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Ruri Kippenbrock


Posts Tagged ‘japanese tradition’

Tenugui Mumbling Vol. 137 – Omiyage Tenugui

Tuesday, December 2nd, 2014

omiyage_tenugui_1

O-MIYAGE (お土産) is one of Japanese culture, means a gift. For greeting seasons, celebrations and anniversaries, promotion tool for new products, new shops, and  new restaurants, or even your self, Tenugui has been using as a Omiyage over centuries.

Now I am ready to attend special Tenugui event this coming Thursday (12/4), these tenugui are Omiyage Tenugui for the guests. 30-people only, will receive a free tenugui at the event.

See event details at Tenugui Mumbling Vol. 136  Enjoy Tenugui with the Five Senses!
Hurry up, and make reservation now \(*v*)/

12/4 (Thursday)  Open 6:45 pm  Start 7pm till 8:30pm
Venue:  TOKYO TAPAS CAFE (7 Cornelia street @ W 4th Street, NYC)
(Phone) 212 242 6333  (Email) tokyotapascafenyc@gmail.com

Hope to see you at the event!

… to be continued.

Operator

From: Ruri

 

Tenugui mumbling Vol.134 – Legendary Character (TATOO TENUGUI)

Thursday, May 22nd, 2014
Japanese Legendary Character

Japanese Legendary Character

I am very excited our new collaboration with HORISHI (Tattoo Artist) – TATTOO TENUGUI  collection just arrived at wuhaonyc.com.

This TATTOO tenugui using five Japanese legendary character in design. Let me introduce you these character today :-)

Tengu, Okame, Oni, Hyottoko and Hannya

Tengu, Okame, Oni, Hyottoko and Hannya

From left to right toward to you;

TENGU – Tengu is a type of legendary creature, and also considered a type of Shinto god. The character usually has a long nose.

OKAME – Okame also called Otafuk, is a legendary comical female character, Okame means Tortoise symbol for long life, and Otafuku means Much Good Fortune.

ONI – Oni is a kind of yōkai from Japanese folklore, variously translated as demons, devils, ogres or trolls.

HYOTTOKO – Hyottoko is a legendary comical male character in Japan. The origin of the name comes from hi ( fire) and otoko (man) because the character is blowing fire with a bamboo pipe,
that is why he has a funny shaped mouth. He wearing Mame-shibori which is the most typical dots printed Tenugui.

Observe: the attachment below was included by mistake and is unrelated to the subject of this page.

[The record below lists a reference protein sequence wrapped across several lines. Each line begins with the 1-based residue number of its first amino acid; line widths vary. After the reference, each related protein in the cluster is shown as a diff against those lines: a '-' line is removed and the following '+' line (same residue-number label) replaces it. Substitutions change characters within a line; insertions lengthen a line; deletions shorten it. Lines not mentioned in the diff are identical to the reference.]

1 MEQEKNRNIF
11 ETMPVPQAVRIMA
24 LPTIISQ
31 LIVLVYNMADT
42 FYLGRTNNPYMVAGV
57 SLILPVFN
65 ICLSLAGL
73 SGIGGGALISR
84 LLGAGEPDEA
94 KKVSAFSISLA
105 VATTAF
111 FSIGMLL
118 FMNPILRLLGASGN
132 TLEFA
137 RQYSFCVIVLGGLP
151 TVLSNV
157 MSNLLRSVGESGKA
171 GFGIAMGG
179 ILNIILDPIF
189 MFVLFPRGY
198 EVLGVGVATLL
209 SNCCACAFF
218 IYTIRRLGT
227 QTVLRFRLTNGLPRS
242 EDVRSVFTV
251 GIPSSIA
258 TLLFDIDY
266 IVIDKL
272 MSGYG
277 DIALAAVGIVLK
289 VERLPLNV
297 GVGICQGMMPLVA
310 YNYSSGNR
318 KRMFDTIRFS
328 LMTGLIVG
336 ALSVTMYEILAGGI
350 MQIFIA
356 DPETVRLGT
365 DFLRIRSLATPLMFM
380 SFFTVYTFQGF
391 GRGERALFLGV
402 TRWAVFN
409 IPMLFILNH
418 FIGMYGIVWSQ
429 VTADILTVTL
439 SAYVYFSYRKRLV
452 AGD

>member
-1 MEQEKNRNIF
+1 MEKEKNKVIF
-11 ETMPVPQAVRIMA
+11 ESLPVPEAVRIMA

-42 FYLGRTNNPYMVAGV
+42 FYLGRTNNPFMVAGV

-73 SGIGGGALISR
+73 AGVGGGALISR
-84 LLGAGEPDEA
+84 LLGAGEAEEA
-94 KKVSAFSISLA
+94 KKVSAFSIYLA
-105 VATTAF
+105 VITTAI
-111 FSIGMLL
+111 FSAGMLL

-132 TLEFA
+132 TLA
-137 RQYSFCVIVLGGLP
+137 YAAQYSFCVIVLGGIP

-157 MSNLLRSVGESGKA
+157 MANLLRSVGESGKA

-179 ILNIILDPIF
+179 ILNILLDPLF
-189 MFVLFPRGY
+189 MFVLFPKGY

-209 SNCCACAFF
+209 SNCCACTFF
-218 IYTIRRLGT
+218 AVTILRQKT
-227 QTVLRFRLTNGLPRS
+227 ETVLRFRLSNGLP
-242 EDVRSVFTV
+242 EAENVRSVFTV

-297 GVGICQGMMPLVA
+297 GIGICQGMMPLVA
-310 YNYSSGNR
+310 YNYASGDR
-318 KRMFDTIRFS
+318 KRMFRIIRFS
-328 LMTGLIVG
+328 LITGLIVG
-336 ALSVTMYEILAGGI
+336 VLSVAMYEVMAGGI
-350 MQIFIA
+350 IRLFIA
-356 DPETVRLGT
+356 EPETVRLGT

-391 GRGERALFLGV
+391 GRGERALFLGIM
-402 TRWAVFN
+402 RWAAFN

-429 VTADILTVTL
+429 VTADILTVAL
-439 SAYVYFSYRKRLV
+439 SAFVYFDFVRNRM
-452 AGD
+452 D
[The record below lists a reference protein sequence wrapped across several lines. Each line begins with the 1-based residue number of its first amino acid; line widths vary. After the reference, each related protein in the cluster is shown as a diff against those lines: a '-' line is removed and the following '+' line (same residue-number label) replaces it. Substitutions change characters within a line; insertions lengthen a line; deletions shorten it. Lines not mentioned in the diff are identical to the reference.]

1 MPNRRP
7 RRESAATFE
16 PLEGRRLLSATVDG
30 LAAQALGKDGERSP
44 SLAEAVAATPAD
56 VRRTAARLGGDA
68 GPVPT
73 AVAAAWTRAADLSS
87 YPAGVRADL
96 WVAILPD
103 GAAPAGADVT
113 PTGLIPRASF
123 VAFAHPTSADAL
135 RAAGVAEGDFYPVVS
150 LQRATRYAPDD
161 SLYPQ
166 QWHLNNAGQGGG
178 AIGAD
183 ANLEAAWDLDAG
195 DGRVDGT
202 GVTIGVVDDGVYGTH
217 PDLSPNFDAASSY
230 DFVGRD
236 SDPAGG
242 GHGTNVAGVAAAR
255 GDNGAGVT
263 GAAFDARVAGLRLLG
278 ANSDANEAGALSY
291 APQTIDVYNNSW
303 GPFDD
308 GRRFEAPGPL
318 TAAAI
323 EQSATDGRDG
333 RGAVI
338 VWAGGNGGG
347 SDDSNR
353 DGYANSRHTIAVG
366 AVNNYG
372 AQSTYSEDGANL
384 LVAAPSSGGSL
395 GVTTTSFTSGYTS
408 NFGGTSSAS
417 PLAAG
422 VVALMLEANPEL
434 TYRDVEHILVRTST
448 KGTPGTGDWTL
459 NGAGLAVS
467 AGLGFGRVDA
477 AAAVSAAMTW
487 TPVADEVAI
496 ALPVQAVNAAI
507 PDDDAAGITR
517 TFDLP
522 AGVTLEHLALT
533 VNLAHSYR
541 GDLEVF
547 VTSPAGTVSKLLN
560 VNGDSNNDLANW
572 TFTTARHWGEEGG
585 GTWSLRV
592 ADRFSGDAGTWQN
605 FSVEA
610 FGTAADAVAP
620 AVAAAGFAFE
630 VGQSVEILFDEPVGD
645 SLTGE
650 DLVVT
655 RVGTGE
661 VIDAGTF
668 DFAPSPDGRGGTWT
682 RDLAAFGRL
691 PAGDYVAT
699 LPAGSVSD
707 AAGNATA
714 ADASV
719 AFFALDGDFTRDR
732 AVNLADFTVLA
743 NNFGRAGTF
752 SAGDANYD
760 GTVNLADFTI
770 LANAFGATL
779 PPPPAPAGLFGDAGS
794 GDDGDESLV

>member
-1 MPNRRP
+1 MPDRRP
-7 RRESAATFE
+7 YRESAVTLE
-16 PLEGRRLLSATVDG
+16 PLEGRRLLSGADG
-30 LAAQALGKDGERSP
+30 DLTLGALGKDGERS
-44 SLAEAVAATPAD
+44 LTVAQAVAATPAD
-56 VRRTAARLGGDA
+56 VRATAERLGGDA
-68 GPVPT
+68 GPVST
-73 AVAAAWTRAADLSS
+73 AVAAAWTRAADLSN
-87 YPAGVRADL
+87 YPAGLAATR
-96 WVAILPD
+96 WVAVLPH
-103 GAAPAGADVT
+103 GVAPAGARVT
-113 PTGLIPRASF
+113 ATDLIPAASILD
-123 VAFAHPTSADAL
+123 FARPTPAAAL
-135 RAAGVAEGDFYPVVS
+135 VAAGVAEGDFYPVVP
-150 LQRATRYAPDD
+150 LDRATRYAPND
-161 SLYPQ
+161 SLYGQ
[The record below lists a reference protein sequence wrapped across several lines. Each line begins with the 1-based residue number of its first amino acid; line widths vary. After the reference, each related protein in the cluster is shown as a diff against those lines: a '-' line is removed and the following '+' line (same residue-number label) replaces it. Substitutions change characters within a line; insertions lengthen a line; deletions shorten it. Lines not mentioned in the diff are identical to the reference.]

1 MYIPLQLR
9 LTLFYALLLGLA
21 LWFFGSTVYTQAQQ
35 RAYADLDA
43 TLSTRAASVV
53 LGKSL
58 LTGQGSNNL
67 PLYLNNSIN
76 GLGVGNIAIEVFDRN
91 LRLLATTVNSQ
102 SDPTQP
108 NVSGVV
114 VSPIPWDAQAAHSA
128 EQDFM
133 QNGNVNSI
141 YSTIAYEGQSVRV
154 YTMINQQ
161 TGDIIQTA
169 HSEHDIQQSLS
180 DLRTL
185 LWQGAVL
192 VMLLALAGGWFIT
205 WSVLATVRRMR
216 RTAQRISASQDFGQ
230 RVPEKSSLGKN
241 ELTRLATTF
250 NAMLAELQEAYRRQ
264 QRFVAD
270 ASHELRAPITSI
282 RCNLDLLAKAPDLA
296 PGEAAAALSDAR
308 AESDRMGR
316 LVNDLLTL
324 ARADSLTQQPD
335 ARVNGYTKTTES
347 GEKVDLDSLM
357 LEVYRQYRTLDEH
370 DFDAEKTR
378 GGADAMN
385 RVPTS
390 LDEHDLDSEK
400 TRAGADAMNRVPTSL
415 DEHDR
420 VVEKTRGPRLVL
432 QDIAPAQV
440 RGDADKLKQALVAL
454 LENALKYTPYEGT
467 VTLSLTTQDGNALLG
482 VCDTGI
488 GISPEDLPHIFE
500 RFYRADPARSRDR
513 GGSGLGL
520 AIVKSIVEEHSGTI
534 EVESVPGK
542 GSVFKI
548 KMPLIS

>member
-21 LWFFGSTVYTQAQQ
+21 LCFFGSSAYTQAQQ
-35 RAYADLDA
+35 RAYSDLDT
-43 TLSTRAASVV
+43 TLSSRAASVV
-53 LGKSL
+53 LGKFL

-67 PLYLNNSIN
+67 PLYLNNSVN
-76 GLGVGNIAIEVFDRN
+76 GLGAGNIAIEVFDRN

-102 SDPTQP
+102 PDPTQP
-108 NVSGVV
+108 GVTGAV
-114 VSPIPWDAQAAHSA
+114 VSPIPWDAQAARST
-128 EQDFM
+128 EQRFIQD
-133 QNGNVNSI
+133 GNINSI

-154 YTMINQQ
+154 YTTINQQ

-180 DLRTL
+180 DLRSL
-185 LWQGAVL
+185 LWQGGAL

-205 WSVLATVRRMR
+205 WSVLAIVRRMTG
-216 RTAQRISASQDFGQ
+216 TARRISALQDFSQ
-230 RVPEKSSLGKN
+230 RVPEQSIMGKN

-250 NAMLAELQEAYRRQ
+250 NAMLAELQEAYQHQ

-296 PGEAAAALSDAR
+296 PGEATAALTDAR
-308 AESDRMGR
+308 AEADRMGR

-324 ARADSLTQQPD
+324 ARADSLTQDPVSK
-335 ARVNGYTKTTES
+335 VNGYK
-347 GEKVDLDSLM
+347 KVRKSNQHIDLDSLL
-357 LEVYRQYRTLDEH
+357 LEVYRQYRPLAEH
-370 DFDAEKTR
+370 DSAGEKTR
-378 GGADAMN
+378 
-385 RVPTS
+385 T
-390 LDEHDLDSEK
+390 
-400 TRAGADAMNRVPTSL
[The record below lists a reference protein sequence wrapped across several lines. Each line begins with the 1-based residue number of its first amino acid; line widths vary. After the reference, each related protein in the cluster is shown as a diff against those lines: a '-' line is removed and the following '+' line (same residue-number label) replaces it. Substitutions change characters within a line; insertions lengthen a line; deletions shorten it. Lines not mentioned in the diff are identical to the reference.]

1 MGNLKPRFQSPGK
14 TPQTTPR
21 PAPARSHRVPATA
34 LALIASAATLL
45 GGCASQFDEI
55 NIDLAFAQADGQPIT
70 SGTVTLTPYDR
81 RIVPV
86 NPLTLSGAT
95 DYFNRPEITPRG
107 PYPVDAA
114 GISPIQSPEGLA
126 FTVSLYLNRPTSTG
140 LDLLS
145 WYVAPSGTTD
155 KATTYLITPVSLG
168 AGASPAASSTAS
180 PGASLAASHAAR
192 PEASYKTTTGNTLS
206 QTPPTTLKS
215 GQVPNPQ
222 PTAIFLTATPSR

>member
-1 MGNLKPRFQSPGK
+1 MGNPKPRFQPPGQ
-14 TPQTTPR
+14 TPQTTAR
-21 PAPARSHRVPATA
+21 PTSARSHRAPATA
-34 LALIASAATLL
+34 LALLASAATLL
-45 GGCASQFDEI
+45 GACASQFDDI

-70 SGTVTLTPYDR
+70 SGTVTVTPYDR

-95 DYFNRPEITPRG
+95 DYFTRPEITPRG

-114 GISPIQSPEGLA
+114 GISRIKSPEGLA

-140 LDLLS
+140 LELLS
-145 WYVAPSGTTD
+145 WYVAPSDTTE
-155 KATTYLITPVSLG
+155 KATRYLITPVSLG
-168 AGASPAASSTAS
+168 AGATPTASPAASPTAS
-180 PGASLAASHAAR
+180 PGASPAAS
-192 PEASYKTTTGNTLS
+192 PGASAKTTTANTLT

HANNYA – Hannya is a character of a jealous female demon or serpent. It possesses two sharp bull-like horns, metallic eyes, and a leering mouth split from ear to ear. The name Hannya is a Japanese word for wisdom.

Very Cool, aren’t they?

- to be continued….
Ghetto Fab

From: Ruri

Tenugui mumbling Vol. 129 – Hina matsuri

Monday, March 3rd, 2014
Mini Hina-Ningyo and Mame Shibori Tenugui :-)

Mini Hina-Ningyo and Mame Shibori Tenugui :-)

March 3rd is Hina Matsuri, also called Doll’s Festival or Girl’s day!
Hina Matsuri began in Heian Period (794-1185). In ancient Japanese custom called Hina-nagashi, which a set of Hina-Ningyo (dolls) set on a small boat, and sent down a river to the sea to sending away bad omen from their children. Over  the centuries, the ceremony has been changing, and families who have daughters, decorate the set of Hina-ningyo in the room, and pray her happiness during the Hina-matsuri season.
In myth, some family believes that their daughter would not be able to marry, if they don’t put Hinamatsuri dolls away, just after the Hinamatsuri. So usually Hina-ningyo was put away in the box, and send to the storage right after the festival.

I heard very interesting story last night. It’s getting more popular to buy own Hina-ningyo among over the 40-years old ladies, who haven’t married yet. The tradition has been changing along with changing generation.

Anyway….. this is my mini Hina-Ningyo with Mame shibori Tenugui :-)

Happy Girl’s Day, Tenugui fans!

- to be continued…

Ginger

From: Ruri

 

 

 

Tenugui Mumbling Vol.117 – Tenugui Money Wrap

Monday, April 29th, 2013
money_wrap_sakura_up1

Japanese traditional style money envelop made with Sakura Tenugui! A Musubi-kiri bow is suitable to use for a wedding or any other celebrations, except a baby shower.

It’s Spring time, season of Graduation and Wedding, and many celebrations are on the way. We have a great gift idea for your family and friends, TENUGUI MONEY WRAP!

In Japan, we also customarily send some money as a gift for celebration, so their family and friends can use it for their future needs. We have a special money envelop, called O-SHU-GI BUKURO (お祝儀袋), means Celebration Envelop. Usually, comes with two parts, a white paper envelop for putting money, and outer wrapping with Japanese washi paper, and then, ties a bow with Japanese traditional strings called Mizuhiki.

Mizuhiki has some traditonal rules; let me explain about Mizuhiki. See the photo below;
mizuhiki_knots

The top one called HANA-MUSUBU, just like a standard bow knot. HANA-MUSUBU can unwind and make a knots in many times, so it uses for the event desired to occur repeatedly, like a new born baby and anniversary.

The middle one called MUSUBI-KIRI. MUSUBI-KIRI was knotted very tightly, and can’t unwind after made a knot, so it uses for the event not desired to occur again, such as wedding, celebration for the recovery. MUSUBI-KIRI is also used for funeral and memorial ceremony, but only uses black and white strings, instead red and white (or other colorful colors).

The last one called AWAJI-MUSUBI, AWAJI-MUSUBI was knotted tightly and many circle layers, wishing a long relationship, so it uses for the event like a wedding or anniversaries as well.